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What Will Change After Iran’s Presidential Election?

Iran Election
What Will Change After Iran’s Presidential Election?

When Americans hear the word “election,” they usually associate it with the people having a voice through the ballot. In Iran, that isn’t the case.

What will change after Iran’s presidential election? Absolutely nothing. While a fierce showdown is in the making for the May 19th Iran presidential election, and analysts are weighing the possibilities of the second round on May 26th and the final outcome, there shouldn’t be any hope for any fundamental change.

There will be no dramatic effect on Iran’s economy as the entire apparatus is suffering from rampant corruption. Tehran will not dare abandon the nuclear deal sealed with the international community, knowing snap back sanctions would be literally crippling. Iran’s Revolutionary Guards (IRGC) and its conglomerate of proxies will seek to advance their meddling across the Middle East as before. Iran’s ballistic missile program will also be accelerated and rest assured there is no end in sight in regards to human rights violations against the Iranian population.

That’s why despite the mullahs claiming turnouts in the millions, the Iranian people have historically boycotted all their façade “elections” in the past 38 years. Scenes of recent activities posted on the internet by the network of Iranian opposition People’s Mojahedin Organization of Iran (PMOI/MEK) show brave dissidents expressing how this regime does not represent the Iranian people and encouraging the Iranian population to voice their dissent by boycotting the election. This is exactly the entire regime’s Achilles’ heel in these polls.

A video showing supporters of Iranian opposition activities against the sham election inside Iran. The following video, which shows support for Maryam Rajavi, the head of the PMOI/MEK was filmed and sent from inside Iran:

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We should not fall for the populists’ promises delivered by the two main candidates, Ebrahim Raisi and the incumbent Hassan Rouhani. Raisi is an influential cleric leading the Astan Quds Razavi foundation overseeing Iran’s holiest religious site.

However, we should not forget how Mahmoud Ahmadinejad, the mullahs’ president from 2005 to 2013, claimed to represent the lower class and Iran’s deprived. In recent debates, candidates have shockingly revealed how over $700 billion were wasted by Ahmadinejad’s cabinet, in pursuit of Iran’s nuclear weapons ambitions and support for extremist groups across the region busy expanding Tehran’s sphere of influence.

What is very important to understand in Iranian politics is how the position of the presidency is nothing but a marionette and the Supreme Leader pulls its strings. Ali Khamenei has been holding this position for the past three decades and he is known to be the final arbiter on all state matters, including national security and foreign affairs.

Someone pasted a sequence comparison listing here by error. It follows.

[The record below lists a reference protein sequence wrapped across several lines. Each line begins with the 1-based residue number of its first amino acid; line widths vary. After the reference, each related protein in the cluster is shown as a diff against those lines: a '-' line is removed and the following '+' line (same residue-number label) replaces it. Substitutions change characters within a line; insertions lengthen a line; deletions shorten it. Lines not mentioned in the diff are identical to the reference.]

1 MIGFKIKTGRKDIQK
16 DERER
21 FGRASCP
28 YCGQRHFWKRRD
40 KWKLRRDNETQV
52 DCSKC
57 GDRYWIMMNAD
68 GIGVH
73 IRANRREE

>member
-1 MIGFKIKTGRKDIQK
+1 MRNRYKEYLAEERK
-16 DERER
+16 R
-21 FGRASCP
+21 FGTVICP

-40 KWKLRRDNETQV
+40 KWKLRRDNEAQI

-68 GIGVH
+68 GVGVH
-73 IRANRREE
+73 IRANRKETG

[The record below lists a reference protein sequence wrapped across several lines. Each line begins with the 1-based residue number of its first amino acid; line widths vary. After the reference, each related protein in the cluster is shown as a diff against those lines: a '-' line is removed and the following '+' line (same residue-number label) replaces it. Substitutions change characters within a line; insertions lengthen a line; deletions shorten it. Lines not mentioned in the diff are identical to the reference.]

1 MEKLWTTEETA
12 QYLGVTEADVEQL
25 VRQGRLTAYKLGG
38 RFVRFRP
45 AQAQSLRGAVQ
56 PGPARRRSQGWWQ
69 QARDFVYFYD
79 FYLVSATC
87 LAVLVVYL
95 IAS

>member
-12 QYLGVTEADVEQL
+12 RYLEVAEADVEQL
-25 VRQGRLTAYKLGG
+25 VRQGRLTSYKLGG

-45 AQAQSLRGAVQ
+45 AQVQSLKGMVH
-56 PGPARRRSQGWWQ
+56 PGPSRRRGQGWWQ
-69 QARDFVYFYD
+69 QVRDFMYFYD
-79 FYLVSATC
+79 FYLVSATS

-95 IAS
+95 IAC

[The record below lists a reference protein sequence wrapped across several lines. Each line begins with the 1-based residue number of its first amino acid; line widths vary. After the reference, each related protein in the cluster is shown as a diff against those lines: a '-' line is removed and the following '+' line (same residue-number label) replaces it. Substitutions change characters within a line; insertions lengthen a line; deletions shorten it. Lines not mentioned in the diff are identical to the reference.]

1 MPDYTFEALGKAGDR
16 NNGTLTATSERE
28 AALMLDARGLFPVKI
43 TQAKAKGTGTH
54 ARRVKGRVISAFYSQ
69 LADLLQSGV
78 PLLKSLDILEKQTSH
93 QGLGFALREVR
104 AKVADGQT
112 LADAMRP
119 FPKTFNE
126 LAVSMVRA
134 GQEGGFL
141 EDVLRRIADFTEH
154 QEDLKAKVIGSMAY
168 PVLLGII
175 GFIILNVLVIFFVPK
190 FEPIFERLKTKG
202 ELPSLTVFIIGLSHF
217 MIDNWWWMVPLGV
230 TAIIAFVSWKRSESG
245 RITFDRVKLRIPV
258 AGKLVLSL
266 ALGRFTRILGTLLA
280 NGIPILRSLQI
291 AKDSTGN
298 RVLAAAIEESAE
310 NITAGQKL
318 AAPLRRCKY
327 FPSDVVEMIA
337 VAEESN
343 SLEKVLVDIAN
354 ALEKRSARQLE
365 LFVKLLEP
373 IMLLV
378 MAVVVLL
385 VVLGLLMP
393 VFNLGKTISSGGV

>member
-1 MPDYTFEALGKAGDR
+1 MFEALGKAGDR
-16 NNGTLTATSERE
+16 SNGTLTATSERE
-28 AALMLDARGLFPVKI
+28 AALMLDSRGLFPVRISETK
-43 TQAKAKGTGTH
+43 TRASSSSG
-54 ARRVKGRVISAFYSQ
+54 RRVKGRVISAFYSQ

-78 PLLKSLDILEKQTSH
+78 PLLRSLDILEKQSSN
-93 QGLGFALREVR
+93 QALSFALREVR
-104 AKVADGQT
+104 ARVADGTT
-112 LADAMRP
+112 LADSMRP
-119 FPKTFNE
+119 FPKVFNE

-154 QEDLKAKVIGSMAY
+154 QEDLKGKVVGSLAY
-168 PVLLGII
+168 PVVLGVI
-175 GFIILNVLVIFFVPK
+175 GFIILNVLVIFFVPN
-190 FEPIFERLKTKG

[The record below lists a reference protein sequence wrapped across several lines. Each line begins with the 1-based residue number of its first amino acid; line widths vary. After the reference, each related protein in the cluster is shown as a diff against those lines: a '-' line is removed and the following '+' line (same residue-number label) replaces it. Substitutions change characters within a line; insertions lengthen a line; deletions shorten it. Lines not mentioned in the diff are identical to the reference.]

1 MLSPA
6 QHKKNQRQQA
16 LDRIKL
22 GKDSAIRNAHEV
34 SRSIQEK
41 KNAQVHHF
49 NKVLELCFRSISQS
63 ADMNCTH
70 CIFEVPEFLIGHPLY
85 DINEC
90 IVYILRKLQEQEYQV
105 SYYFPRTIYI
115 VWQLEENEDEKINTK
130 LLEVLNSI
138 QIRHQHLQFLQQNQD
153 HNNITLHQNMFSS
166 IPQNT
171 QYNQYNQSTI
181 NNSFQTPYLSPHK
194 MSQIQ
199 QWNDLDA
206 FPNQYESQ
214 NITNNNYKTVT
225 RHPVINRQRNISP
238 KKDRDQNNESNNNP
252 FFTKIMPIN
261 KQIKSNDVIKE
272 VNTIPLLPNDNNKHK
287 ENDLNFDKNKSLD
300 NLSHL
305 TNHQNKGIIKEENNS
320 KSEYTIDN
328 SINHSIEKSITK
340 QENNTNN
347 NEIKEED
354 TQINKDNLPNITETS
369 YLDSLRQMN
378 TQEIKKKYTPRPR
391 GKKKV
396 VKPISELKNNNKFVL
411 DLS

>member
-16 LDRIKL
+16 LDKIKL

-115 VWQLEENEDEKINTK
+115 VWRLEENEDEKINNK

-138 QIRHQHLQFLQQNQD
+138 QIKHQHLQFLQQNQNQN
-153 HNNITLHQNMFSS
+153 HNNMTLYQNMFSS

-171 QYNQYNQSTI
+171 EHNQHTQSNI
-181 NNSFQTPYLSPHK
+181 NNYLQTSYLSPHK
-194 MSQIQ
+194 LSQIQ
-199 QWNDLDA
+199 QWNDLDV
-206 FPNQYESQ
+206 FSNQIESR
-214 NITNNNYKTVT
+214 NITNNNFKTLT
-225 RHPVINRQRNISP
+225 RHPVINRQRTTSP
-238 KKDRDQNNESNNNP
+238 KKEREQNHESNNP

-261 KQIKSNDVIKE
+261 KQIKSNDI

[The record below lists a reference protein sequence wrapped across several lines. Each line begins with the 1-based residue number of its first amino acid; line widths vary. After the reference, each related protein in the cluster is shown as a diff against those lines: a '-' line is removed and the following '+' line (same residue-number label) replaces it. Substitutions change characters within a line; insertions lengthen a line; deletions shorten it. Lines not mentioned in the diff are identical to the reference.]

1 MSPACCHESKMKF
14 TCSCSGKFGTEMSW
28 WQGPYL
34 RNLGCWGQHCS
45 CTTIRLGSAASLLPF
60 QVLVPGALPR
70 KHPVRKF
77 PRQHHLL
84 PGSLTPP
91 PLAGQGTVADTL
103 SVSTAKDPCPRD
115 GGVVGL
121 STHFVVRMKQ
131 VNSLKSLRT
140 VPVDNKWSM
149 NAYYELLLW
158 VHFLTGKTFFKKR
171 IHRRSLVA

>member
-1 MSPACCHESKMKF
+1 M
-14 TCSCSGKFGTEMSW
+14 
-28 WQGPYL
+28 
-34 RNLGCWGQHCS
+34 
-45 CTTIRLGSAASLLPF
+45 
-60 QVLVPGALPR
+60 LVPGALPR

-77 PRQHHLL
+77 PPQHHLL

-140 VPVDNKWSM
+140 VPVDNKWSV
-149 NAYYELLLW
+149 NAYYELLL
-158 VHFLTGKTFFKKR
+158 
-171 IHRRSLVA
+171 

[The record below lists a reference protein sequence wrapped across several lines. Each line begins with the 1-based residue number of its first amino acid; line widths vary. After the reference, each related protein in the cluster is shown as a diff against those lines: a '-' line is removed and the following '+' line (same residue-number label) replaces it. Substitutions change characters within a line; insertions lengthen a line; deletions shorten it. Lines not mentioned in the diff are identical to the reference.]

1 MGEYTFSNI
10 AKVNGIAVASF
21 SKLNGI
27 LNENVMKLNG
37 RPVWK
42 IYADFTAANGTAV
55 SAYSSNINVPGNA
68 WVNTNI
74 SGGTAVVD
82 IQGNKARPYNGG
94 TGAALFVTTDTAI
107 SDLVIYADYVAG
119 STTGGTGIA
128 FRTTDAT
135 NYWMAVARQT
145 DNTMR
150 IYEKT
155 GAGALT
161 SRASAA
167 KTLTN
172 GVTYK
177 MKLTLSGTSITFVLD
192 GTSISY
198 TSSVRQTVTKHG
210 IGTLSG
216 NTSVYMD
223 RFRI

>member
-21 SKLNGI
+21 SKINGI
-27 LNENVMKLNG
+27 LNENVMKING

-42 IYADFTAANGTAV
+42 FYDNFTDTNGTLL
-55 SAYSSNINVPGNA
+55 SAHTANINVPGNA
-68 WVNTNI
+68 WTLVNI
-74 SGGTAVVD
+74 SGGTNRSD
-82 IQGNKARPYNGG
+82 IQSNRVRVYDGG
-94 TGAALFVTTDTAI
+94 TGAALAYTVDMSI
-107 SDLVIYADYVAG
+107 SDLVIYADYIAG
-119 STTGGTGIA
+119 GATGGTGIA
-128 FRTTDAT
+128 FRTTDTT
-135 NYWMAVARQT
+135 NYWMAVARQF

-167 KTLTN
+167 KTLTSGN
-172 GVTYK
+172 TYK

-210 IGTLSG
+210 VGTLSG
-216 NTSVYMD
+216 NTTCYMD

The very negotiations leading to the Iran nuclear deal, considered by Rouhani as his signature achievement and main legacy of the past four years, were given a green light by Khamenei back in 2012, prior to Rouhani’s term, through secret talks with the Obama administration hosted by Oman.

The mullahs’ ballistic missile program, considered very controversial and linked very closely to that of North Korea’s, is under Khamenei’s full and complete control, especially through the IRGC.

“…no missile is launched in this country without the authority of the commander-in-chief. Even missile launches in military drills must be approved by the leader… He even specifies the exact timing of the missile launches,” said Brigadier General Ramezan Sharif, head of IRGC Public Relations.

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Tehran also understands fully well the importance of its Middle East meddling campaign to the regime’s future and vital to keep all enemies at bay. A recent Arab News piece shed important light in this regard:

Delivering a speech in Arabic, at a graduation ceremony of Shiite clerics in Iraq on Thursday, Asaib Ahl Al-Haq militia commander Qais Al-Khazali said: “The reappearance of Imam Mahdi will mark the completion of the Shiite project. Iranian Revolutionary Guards, Hezbollah in Lebanon, Asaib Ahl Al-Haq and the Houthis are working hard to make the ground fertile for Imam Mahdi.”

Al-Khazali was referring to the Shiite belief that Imam Mahdi — the 12th and last Shiite imam who disappeared in the 9th century — will one day appear in order to bring justice to earth.

Asaib Ahl Al-Haq, which Al-Khazali leads, is one of the most violent Shiite militias in Iraq. It is aided and abetted by Iran. Al-Khazali reportedly said: “We’ll continue to work toward our project of a Shiite full moon, not a Shiite crescent as our enemies say.”

And maybe the most important aspect of all is Iran’s dire need to continue its domestic crackdown campaign in order to keep a very important lid on a society very dangerously described as a powder keg, indicating the Iranian people’s utter hatred of the mullahs’ rule.

To this end, whatever Iran’s presidential election outcome, expect no essential, or even non-essential changes for that matter. The only contrast among the candidates of this so-called “election” process is how to more effectively preserve and prolong their regime’s rule, and access a larger share in plundering the country’s riches.


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Shahriar Kia
About Shahriar Kia 8 Articles
Shahriar Kia is a human rights activist and a political analyst writing on Iran and the MIdlle East. As a member of the Iranian opposition, he dedicated his life for the freedom of his people in Iran. He graduated from University of North Texas (USA).

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